My favourite line from Mars Attacks comes from the President after Congress has been wiped out by the Aliens – “I want the people to know that they still have 2 out of 3 branches of the government working for them, and that ain’t bad”. The joke, of course, is that this would be a pretty bold claim at the best of times, and the government has been singularly useless at fighting off the invasion. I’ve been thinking about this quote often recently, because historically, the one part of the civil administration that really did seem to consistently work for us was the Fourth Estate – the news media. Throughout the world, there are now and always have been, journalists, reporting events that people without power needed to know.
Attempts to straightforwardly suppress news have not usually been straightforwardly successful, but many of my contemporaries are now concluding that the correct approach has now been found: destroy it from the inside. Dillute news content down to virtually nil, focus away from stories of real interest, and so on. However, I think there is an entirely different group to blame: the media-consuming public. When Ben Franklin was asked what he and the other revolutionaries had bequethed the American colonies, he responded “a republic, if you can keep it.” Which is a nice way of saying that the price of freedom is eternal vigilance. We have been far from vigilant.
Having come to that bold conclusion, it would be extremely easy to stop, and castigate the public at large for prefering infotainment to information. I think that it is more useful to reconsider the term I casually slipped into the introduction to this piece – the “Fourth Estate”. What that title casually implies, is that the news media is a branch of government – that it plays a vital role in the proper functioning of a government. If we begin to think about news in those terms, we can start to think about the so-called “market forces” that have lead to ratings driving the production of news, and in particular, the decline in sales that are causing news rooms to shrink. We wouldn’t accept it if MPs or Judges stopped turning up because the population weren’t turning up to Question time or sitting in the public galleries. The contempt I hear expressed about journalists doesn’t obviate their necessity. Given that necessity, the current market-driven approach to funding journalism strikes me as slightly dangerous. After all, you get what you pay for, and we prefer to pay for things that aren’t good for us. Models like the public funding for the BBC seem far better than the Cable News system in the USA.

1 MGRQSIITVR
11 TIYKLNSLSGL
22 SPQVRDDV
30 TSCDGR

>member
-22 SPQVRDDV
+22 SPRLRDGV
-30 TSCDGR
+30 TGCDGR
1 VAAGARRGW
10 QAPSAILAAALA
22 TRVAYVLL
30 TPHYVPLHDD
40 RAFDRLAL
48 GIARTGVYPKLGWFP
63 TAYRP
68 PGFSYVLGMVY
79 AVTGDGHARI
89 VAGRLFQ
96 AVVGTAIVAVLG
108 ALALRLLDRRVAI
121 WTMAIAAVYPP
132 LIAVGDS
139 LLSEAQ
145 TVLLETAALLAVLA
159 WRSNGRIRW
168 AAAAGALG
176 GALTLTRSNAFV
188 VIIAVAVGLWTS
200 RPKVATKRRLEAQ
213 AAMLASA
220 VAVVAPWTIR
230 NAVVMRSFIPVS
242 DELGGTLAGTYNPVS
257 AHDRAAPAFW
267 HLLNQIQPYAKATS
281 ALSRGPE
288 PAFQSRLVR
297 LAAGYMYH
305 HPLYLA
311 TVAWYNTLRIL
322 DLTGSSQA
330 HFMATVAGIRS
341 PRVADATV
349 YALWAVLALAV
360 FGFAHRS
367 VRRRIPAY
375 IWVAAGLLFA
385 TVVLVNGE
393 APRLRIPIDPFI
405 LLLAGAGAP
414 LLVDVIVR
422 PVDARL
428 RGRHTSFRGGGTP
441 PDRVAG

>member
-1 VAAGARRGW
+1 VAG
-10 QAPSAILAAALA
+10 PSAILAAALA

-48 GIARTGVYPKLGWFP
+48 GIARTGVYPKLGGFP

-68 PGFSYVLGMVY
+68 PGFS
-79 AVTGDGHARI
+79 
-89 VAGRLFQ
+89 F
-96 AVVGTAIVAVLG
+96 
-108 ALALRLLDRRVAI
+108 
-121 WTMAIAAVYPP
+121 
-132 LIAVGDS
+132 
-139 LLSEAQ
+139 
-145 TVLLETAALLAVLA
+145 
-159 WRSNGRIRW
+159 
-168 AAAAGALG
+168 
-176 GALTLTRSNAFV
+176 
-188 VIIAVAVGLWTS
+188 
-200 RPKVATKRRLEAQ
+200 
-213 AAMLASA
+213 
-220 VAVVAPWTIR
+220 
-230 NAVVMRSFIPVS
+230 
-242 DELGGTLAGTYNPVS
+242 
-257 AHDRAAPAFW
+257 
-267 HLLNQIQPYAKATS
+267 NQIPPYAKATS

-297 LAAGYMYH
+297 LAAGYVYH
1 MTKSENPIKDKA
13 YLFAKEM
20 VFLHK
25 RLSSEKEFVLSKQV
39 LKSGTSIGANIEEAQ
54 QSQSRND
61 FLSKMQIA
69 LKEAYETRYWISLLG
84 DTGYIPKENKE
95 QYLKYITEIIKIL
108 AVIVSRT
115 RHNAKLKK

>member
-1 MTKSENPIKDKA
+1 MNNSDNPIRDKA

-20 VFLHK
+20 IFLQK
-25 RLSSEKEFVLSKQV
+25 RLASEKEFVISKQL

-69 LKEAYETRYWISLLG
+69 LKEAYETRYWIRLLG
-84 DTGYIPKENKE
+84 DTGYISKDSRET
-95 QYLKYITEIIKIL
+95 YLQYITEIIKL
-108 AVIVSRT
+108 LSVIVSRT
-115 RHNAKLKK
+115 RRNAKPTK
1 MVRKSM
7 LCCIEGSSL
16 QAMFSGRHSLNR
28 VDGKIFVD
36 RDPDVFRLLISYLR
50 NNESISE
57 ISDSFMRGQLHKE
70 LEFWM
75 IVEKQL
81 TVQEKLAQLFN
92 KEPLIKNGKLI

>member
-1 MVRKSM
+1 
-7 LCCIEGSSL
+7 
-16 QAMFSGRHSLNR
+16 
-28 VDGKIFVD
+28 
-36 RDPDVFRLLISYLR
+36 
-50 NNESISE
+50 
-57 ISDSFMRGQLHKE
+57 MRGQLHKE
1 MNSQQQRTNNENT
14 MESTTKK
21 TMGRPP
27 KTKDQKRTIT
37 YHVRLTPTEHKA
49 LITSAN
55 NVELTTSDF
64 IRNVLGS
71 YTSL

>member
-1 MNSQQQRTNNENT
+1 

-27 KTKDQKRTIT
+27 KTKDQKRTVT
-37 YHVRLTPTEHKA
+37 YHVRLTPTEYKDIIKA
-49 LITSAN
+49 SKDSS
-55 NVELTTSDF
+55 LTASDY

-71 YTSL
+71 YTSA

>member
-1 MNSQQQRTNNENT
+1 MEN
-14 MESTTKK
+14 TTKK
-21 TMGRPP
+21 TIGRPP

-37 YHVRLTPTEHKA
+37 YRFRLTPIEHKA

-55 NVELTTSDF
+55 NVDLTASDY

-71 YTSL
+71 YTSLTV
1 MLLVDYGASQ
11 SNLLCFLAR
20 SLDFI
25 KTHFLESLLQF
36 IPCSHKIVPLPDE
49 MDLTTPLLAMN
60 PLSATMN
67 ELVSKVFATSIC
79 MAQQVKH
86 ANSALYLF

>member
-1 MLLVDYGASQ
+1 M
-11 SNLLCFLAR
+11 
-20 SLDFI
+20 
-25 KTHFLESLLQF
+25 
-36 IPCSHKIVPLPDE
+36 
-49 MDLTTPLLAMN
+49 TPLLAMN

Thinking about all four “branches” of government also forces us to rethink how we view people like Edward Snowden or Bradley Manning. I was fascinated to read this account of Bradley Manning’s sentencing, and in particular, the basic conclusion:
We had all this hype about how bad it was going to be, and it kind of came and went and not much happened. But I think once the government kind of got on that horse, they weren’t going to back off, and they pressed it all the way to the end and ultimately lost on that charge. And I think the final result, at least in my estimation, is a pretty reasonable outcome. [my emphasis]